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    What Is The Interest Expense In Accounting?

    The cost of borrowing money is called an interest expense. Interest is considered a non-operating expense, meaning that it is not part of a company’s regular key expenditures such as rent, salaries, or equipment. This also means that it can be tax deductible.

    Interest expense is an important part of invoicing for small business operations and freelancers, especially if you are running the business on your own. 

    The following article will teach you everything you need to know about this term in the context of accounting.

    Where Do You Find It? 

    Whether you use a cloud based invoicing software or traditional accounting methods, the interest expense is typically a one-line item at the bottom of any income statement. 

    There are two ways it can be presented; on its own, or combined with interest income. This inverse definition refers to the interest made by the company, for example in a savings account. When the interest expense and income are combined, it is called one of the following:

    • “Interest Income - Net” - This is used when there is more interest income than expense overall
    • “Interest Expense - Net” - This is used when there are more expenses than income overall

    For example, if a company pays $250 every month for a $5000 loan it took, but is making $100 interest from a savings account, it would be seen on the income statement as “Interest Expense - Net = $150).

    The Calculation 

    The best way to figure out your interest expenses is by understanding the following equation.

    Interest Expense Average = Debt Balance x Interest Rate 

    For example, imagine that someone named Bill took a loan of $50,000 for his business at 5% interest rate in July.

    Bill’s interest expense will be as follows:

    • $50,000 x 5% = $2,500 for July. 

    In August, if Bill Pays $25,000 back, the interest expense for August will be as follows: 

    • $25,000 x 5% = $1,250 for August. 

    In addition to the calculation above, interests are treated favorably when it comes to tax audits and calculations for business owners. This is why it is also a tax deduction that self-employed business owners can use. 

    For example; if Tom has an annual income of $170,000 and the taxable rate is 20%, Bill has to pay $34,000 per year. Suppose he has an average interest expense of $1,200 per year at $120 per month, he will pay the reduced amount of $32,800 in taxes for that year.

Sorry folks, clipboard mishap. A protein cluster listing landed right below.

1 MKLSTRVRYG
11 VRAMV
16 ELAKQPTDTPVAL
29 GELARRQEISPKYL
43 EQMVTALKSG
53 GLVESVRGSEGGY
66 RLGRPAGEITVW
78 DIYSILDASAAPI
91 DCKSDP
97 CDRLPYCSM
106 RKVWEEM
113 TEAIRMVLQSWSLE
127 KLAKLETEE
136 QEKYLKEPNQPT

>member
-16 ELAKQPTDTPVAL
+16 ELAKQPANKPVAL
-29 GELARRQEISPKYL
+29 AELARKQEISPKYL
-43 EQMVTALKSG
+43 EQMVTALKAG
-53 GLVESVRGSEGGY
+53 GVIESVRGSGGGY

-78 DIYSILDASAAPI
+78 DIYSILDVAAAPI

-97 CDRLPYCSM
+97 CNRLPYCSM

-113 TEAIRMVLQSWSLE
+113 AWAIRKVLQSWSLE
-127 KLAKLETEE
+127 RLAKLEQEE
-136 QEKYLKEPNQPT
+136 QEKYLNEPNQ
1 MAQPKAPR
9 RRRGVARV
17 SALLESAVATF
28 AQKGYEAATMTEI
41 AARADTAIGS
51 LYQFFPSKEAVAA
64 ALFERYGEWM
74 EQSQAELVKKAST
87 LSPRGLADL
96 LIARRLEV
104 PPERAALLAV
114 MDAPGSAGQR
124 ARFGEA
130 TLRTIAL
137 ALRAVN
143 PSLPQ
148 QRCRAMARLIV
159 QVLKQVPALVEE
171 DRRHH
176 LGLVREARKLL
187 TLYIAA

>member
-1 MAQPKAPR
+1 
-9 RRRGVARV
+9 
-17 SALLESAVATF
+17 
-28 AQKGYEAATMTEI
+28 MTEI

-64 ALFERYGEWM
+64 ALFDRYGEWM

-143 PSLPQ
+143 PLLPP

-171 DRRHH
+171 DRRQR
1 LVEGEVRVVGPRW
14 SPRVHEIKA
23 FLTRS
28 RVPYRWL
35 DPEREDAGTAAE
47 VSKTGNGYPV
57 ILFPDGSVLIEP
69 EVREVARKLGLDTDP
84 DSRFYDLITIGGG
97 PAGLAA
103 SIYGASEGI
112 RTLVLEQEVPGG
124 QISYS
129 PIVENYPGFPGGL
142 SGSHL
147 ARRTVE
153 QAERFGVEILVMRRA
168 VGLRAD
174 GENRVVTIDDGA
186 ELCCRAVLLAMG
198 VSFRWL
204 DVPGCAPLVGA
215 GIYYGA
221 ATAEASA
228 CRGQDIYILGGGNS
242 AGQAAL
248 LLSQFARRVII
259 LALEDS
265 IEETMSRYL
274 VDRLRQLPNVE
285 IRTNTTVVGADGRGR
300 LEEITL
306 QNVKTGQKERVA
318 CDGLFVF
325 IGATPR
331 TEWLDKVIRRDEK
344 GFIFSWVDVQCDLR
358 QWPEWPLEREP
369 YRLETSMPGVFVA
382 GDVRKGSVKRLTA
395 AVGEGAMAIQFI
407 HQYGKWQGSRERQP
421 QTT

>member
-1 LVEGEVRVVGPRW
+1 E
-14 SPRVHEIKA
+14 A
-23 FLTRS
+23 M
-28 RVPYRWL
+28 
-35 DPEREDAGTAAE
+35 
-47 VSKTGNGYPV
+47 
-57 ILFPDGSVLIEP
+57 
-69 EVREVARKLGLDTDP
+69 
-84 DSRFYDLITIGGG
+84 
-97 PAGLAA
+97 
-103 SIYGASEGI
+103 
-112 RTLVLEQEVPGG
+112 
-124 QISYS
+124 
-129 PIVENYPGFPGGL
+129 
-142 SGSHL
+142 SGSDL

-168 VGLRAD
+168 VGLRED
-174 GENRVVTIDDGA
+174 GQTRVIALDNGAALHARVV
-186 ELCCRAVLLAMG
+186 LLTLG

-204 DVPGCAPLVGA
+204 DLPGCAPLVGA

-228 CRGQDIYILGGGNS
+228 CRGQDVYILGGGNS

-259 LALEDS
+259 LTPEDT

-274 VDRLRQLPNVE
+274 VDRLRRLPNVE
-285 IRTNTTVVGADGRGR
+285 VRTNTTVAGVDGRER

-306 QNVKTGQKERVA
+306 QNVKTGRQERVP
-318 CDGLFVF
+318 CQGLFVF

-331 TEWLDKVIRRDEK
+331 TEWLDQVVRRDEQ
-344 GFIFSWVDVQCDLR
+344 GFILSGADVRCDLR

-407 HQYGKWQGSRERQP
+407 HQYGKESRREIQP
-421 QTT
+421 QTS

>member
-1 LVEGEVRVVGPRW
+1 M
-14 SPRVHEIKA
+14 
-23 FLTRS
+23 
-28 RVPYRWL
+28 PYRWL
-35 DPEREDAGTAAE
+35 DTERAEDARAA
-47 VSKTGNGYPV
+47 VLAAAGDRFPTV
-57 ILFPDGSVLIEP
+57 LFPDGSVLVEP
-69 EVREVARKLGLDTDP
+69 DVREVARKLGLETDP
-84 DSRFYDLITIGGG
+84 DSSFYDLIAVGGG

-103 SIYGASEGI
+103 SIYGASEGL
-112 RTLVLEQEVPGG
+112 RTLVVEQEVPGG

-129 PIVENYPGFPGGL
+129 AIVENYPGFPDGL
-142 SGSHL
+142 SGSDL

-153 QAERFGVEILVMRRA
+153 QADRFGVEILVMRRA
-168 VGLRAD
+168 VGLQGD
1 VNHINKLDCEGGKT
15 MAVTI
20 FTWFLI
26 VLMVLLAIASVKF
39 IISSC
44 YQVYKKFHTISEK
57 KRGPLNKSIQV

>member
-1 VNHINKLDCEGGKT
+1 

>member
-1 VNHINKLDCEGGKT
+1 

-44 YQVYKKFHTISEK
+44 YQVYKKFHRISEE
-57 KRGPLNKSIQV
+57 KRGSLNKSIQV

Is Interest Expense a Debit or Credit? 

    Did you know the interest of expenses can be both an asset and a liability? For example, if you have paid interest already, it is counted as an asset while unpaid interest expenses are counted as a liability. 

    This is the same reason why accrued interest of expenses is considered debit.

    For example, consider that Bill paid $500 in interest for a loan in July. It will show up in the journal as shown below:

    • Debit on interest expense: $2,500
    • Credit to cash: $2,500 

    Besides indicating that he cashed out 2,500 in June, another account reflects the debit of that 2,500 too.

    Is Interest Expense an Operating Expense? 

    The truth is that your interest expense is not in the same category as operating expenses. These expenses include payables such as mortgage, rent, employee pay, marketing expenses, equipment, and so on. 

    Consider that Mike runs an advertising firm called The Noun. He has to pay his staff as well as the adverts he runs for the business. He also needs to cover software payments and use outsourced design services. Any loans he needs to pay are not considered to be an operating expense, seeing as a loan is not directly related to his work. In other words, a bank - a business that makes its money directly from interest - could consider it an operating expense. Mike cannot. 

    An operating expense only relates to activities that are responsible for directly generating revenue for a company, within its scope of activity.  


    Interest expense is a crucial term to understand when it comes to invoicing for freelancers and small enterprises. Knowing how to manage the payment of interest is a key part of successfully running a business, especially when it is tax deductible. 

    Fortunately, you can manage these expenses and your entire income statement effortlessly with the help of invoicing software such as QuickBooks.

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